managing blood sugar levels

Understanding Diabetes: Key Terms and Tips for Managing Your Health

Diabetes management can be a complex journey filled with various medical terms and care practices. Whether you're newly diagnosed or have been managing diabetes for years, understanding these terms can empower you to take better control of your health. Here we offer practical advice for everyday management.

1. Blood Glucose Levels

Blood glucose, or blood sugar, levels are a constant concern for those with diabetes. Monitoring these levels is crucial as it informs decisions on diet, exercise, and medication. The goal is to keep blood glucose within a target range to avoid both short-term and long-term complications. Use a blood glucose meter as directed by your health care provider to check levels regularly.

2. A1C Test

The A1C test is a common blood test used to diagnose type 1 and type 2 diabetes and then to gauge how well you’re managing your diabetes. The A1C test measures your average blood glucose for the past 2 to 3 months. The Australian Diabetes Association's recommends an A1C of less than 7% for most adults with diabetes. Changes in your medication, diet, or exercise plans may be necessary based on the results.

3. Insulin

Insulin is a hormone that regulates blood sugar. For many people with diabetes, taking insulin is a critical part of maintaining healthy blood glucose levels. There are different types of insulin based on how quickly they work, when they peak, and how long they last. Insulin delivery can be through injections or a pump which provides a steady amount of insulin throughout the day.

4. Hypoglycemia and Hyperglycemia

  • Hypoglycemia refers to dangerously low blood glucose levels that can occur in people with diabetes, particularly if they are on insulin or certain other medications. Symptoms include shaking, confusion, dizziness, and possible loss of consciousness. It’s essential to treat hypoglycemia promptly by consuming 15-20 grams of glucose or simple carbohydrates.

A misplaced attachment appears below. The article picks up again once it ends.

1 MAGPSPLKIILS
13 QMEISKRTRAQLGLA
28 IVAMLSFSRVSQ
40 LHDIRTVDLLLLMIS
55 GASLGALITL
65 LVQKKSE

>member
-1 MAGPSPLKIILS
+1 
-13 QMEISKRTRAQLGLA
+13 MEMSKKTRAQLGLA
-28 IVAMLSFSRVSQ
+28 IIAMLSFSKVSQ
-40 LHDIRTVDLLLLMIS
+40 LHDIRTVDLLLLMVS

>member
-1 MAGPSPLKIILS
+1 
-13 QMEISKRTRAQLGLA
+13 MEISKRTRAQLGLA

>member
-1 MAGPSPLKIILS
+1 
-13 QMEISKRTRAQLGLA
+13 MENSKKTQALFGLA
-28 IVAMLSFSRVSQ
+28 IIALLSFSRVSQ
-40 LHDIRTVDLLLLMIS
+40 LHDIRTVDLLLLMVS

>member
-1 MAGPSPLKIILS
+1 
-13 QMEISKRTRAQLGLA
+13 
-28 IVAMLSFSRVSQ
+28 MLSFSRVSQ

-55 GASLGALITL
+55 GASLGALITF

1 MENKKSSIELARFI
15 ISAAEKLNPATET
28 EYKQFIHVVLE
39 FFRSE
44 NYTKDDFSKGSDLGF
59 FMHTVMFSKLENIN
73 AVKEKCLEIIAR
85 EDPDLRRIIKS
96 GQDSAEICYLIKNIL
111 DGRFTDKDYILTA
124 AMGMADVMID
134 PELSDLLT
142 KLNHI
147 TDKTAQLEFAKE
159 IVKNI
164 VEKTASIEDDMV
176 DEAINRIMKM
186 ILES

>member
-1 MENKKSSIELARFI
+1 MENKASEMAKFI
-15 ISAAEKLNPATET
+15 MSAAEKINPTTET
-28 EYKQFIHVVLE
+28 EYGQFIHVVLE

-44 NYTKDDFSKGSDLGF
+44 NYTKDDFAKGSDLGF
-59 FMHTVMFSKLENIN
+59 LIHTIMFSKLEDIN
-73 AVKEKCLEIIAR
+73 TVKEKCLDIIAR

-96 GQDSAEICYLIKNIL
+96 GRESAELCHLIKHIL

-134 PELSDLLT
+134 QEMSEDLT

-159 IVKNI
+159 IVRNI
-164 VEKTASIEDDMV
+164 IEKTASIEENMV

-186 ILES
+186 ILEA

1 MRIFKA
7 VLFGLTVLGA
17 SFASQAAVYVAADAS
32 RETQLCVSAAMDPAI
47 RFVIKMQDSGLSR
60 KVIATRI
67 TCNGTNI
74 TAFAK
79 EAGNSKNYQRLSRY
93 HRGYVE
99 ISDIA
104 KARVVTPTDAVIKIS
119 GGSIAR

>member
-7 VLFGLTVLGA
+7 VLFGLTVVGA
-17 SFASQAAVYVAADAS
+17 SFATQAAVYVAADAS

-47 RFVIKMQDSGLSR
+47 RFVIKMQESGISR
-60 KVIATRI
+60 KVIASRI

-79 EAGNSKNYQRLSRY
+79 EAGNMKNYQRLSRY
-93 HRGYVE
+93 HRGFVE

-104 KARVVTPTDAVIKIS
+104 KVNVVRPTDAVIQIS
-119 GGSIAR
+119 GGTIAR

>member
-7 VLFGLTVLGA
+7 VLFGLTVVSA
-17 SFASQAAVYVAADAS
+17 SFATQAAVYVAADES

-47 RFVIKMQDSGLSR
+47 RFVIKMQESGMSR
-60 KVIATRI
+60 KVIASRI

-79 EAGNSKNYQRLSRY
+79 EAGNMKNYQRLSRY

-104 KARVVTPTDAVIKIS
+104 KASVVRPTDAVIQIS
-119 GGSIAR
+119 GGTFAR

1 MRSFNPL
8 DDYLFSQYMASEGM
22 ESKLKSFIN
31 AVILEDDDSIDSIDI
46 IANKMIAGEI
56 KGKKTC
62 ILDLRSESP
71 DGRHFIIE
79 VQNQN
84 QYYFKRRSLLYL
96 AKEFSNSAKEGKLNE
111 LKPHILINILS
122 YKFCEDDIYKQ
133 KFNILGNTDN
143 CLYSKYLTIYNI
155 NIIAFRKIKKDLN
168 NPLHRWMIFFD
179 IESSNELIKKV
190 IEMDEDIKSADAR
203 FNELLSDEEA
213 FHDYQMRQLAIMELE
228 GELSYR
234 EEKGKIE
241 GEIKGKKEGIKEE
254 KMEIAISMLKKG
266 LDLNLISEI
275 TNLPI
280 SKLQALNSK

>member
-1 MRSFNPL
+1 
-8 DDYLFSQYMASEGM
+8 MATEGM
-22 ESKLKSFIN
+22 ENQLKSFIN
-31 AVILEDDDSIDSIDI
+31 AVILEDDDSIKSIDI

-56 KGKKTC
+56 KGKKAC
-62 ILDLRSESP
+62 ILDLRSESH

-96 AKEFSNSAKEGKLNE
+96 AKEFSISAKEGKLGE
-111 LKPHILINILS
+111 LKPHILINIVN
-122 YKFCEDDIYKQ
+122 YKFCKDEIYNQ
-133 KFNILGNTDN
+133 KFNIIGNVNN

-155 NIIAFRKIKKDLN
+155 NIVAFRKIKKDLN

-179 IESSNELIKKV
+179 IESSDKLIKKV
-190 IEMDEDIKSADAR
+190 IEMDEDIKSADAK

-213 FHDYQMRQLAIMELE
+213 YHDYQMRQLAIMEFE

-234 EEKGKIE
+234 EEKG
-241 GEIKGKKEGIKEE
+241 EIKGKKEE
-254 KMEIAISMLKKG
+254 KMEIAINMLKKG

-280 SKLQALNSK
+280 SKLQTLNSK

• Hyperglycemia is the term for high blood sugar. If your blood glucose is too high, it can lead to a diabetic coma or other severe complications like ketoacidosis, especially in type 1 diabetes. Managing hyperglycemia involves adjusting your insulin dosage, medication, or lifestyle changes.

5. Diabetic Diet

Diet plays a critical role in diabetes management. Foods high in nutrients, low in fat and calories, and medium to low in carbohydrates are the cornerstone of a diabetic diet. Focus on fruits, vegetables, whole grains, and lean protein. Meal planning tools like carbohydrate counting or using a diabetes food plate can help keep your blood sugar level within your target range.

6. Exercise

Regular physical activity is another pillar of diabetes control. Exercise helps moderate blood sugar by increasing insulin sensitivity. Aim for at least 150 minutes of moderate aerobic activity, such as brisk walking, or 75 minutes of vigorous activity, such as running each week, along with two sessions of strength training.

7. Diabetes Management Plan

Work with your healthcare team to create a diabetes management plan tailored to your health needs. This plan includes guidelines on monitoring your blood glucose, taking medications, handling meals, and exercise. Regular check-ups with your healthcare provider are crucial to adjust your management plan as needed.


Understanding and using these key diabetic terms can help you navigate the challenges of managing diabetes more effectively. Remember, you’re not alone in this—there are numerous resources and support networks available to help you manage your diabetes and live a healthy, active life.

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